“Let’s Learn in Community”
Last Thursday we had our first learning workshop where parents of Pre-K, Kindergarten, First and Second grade students were invited to learn in community. These learning workshops are called “learning workshops” and not “parent workshops” or “parent education” because in reality we are all learning together in order to help our children succeed. This thoughtful consideration into the title and also the organization of this workshop allows both parents, teachers, and administrators to learn new knowledge, share what is working and not working, and allow each member of the community to walk away ready to apply this new knowledge.
In our first learning workshop of the year administrators, teachers, and parents sat around in four small groups. The topic was “Supporting Our Learners at Home” and there were four subtopics at each center. One center lead by our school counselor was focused on “Supporting your Social and Emotional Learner”. Here our counselor Miss Tanya taught us all about the Four Zones of Regulation, which she has began to teach here at school with different grade levels. Parents listened, asked thoughtful questions, and agreed that helping their children at home to identify their emotions and what “zone” they were in so they could help give them strategies that would bring them back to calm and focused and ready to learn would be a useful tool at home as well. Parents shared stories and different ideas they used to help their children regulate themselves. One parent shared how the don’t do time outs at home but sometimes she feels by sending her child to her room it is still the same. The group discussed this and offered different ideas including asking the child if she felt like it might be a good idea to take a break. Another parent shared how she models it by saying “I need to take a break” and “breathe”. All members of the community were sharing and learning from the expert but also from each other, for we all know what works for one child will not work for another. The beauty of learning in community shined through.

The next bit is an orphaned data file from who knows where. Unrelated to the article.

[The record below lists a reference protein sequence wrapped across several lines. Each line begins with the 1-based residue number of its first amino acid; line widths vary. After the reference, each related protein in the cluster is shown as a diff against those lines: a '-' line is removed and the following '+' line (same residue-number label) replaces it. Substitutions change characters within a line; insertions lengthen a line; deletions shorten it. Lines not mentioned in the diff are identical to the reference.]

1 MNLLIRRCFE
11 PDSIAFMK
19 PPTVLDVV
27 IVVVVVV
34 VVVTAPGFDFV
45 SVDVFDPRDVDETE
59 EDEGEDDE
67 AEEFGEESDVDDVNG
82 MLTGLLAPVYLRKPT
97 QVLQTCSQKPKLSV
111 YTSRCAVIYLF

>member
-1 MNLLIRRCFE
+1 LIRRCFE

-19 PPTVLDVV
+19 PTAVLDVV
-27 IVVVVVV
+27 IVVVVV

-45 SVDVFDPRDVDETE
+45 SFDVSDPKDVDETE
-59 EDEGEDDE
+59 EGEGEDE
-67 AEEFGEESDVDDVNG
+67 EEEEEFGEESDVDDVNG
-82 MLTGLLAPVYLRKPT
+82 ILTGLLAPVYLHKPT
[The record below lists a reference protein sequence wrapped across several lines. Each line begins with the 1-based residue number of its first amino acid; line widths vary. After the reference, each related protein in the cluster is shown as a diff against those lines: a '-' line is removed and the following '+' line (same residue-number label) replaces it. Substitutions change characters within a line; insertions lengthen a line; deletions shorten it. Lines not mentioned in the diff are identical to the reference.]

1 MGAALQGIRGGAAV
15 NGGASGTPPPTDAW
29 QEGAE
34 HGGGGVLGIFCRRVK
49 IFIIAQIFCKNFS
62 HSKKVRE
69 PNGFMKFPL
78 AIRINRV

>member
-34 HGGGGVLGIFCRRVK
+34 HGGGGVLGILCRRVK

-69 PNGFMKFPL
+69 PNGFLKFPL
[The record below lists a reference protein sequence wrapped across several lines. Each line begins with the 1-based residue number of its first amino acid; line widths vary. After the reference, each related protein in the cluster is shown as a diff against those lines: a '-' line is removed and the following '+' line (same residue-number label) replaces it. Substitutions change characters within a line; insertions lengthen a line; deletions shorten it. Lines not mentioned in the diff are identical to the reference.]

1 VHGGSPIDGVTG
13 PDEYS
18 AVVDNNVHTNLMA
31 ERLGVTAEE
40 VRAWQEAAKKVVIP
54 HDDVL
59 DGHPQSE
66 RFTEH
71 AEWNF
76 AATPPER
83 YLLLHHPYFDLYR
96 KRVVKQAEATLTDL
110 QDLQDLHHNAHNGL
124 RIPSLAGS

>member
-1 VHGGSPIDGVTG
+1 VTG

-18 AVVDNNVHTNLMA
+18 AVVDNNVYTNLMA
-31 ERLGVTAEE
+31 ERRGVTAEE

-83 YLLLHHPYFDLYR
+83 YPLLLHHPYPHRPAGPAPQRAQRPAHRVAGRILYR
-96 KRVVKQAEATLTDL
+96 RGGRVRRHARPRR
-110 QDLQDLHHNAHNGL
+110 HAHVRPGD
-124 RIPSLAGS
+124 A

The other center offered was called, “Supporting Our Passionate Learner”. Here our Early Childhood Principal, Miss Paola, shared how important it is to know our child’s passion and then to support it so our children flourish. She shared with the group a video called, “Caine’s Arcade”. Along with great focus and at the end even tears we watched a parent support his child’s passion of arcade games. If you haven’t seen the video it is a must! So much involved in this short video and as a parent you will be changed forever in how you not only see a cardboard box, but how you can support your own child’s learning so they can create and shine. After the video, parents shared their child’s interests and took away different ways they could help support their child’s passion. One parent shared how hard it was to manage all her child’s arts and crafts and another parent shared how she had ended up creating a special space for her child in the garage where he kept his special collections and creations. Advice on different ways to store art projects with technology and more were shared and parents walked away passionate about their child’s passion and enthusiastic with ideas on how to manage sometimes these pieces in our lives that seem to get out of hand. Instead of our child’s passion being seen as “clutter” and “messes” being made, parents walked away feeling empowered to support these projects full of imagination and creativity.